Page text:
Whenever I hear someone talking about the secret of a company’s success, a little voice in the back of my head says “It’s the people.” Everything else stems from there.
Organizations, and even distinct teams within organizations, have a collective personality that reflects their culture. Like people, companies make a lasting impression… not just to customers, but also to employees. Culture is engrained in an organization’s values, amplified by its people, and reinforced at every experience touch point. Employees sustain culture in the organization in the ways they interact with each other, and a positive culture produces an environment where high performance teams can thrive. Getting it right ultimately means money. Yet, so many companies still get their priorities wrong.
Esteemed executive legend, Jack Welch, professes that “a high quality senior HR person is as critical as the CFO.” If your company does not treat the head of HR with at least as much importance as the CFO, then your company is getting it wrong.
As a former Virgin employee, I love this Richard Branson quote about his approach to people: “Convention dictates that a company should look after its shareholders first, its customers second and its employees last. At Virgin, we do the opposite. It seems common sense to me that if you start with a happy and motivated workforce, you’re much more likely to have happy customers – which, of course, leads to larger profits and happy shareholders.”
Culture is participative and does not work if forced. It may be the vision of one or a few, but culture is everyone’s responsibility. It is not simply an HR or leadership function. It is the job of a leader to set the right vision and inspire a team to embrace it. If he or she cannot, then culture will not be sustained by employees.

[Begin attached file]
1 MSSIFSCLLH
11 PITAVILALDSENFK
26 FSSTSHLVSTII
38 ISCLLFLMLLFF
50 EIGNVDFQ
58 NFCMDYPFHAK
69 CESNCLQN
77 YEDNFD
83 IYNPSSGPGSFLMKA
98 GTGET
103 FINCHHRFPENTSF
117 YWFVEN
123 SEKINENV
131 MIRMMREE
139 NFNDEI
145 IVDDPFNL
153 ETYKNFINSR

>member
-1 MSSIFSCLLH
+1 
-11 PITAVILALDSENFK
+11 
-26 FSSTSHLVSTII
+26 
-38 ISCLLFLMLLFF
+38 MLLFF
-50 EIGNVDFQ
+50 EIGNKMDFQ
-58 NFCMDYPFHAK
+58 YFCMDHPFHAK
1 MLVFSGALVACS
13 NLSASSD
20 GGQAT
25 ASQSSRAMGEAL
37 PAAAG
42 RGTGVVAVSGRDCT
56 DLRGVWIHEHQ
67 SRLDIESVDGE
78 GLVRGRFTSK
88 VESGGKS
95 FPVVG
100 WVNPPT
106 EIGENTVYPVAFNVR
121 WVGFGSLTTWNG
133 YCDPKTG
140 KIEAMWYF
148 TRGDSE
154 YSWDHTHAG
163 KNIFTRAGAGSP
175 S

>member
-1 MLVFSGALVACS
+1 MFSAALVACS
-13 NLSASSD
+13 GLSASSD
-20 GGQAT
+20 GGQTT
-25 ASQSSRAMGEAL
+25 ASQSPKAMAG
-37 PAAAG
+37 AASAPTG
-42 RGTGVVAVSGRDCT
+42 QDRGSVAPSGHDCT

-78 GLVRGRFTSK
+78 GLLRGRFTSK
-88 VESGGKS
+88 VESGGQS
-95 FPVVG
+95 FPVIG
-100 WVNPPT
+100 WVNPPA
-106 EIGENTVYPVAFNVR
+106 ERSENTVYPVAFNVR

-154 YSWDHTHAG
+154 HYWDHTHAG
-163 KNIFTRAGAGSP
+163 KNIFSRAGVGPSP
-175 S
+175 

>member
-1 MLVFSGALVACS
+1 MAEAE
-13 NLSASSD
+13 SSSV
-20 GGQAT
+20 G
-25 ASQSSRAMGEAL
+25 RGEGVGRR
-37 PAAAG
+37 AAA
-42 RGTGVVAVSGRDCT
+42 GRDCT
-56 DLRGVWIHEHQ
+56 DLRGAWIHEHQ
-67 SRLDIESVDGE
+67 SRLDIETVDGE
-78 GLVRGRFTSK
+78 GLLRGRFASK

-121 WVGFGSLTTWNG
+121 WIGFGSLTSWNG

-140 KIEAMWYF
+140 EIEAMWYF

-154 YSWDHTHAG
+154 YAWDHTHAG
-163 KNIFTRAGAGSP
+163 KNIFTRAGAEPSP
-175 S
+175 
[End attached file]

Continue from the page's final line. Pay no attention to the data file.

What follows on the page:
Every business leader has his or her own take on building high performance teams, so here is mine.
I believe in hiring insanely smart and passionate people. It is my role to learn from them, build the vision, and facilitate an environment for them to be successful at getting us there. It is critical to effectively scope and align process, resources, and responsibilities. I am not a micro-manager, and I think being a micro-management is a sign that something is fundamentally wrong. It is up to me as a leader to remove roadblocks and empower each team member to get on with it and excel at the job he or she was hired to do. I am only successful at my job if they are successful at theirs. It has to be all about THEIR successes or else it is MY failure.
I am especially proud of the teams I have built over the years and of what they have accomplished. If I do it well today, it is because I have learned from all the times I have gotten parts wrong in the past and from all the talented people with whom I have had the privilege of working. It is not easy, which is why it is important to stay so focused on what can make or break an organization… its people.
If there is interest, I will post a follow up on transforming the culture of a team or organization.